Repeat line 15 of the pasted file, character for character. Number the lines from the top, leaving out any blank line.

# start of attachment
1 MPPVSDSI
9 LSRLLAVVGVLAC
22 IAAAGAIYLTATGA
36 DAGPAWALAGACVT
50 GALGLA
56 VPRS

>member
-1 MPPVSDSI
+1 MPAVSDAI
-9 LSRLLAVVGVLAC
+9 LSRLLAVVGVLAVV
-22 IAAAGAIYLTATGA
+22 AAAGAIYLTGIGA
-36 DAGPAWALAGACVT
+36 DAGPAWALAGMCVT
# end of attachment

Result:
+36 DAGPAWALAGMCVT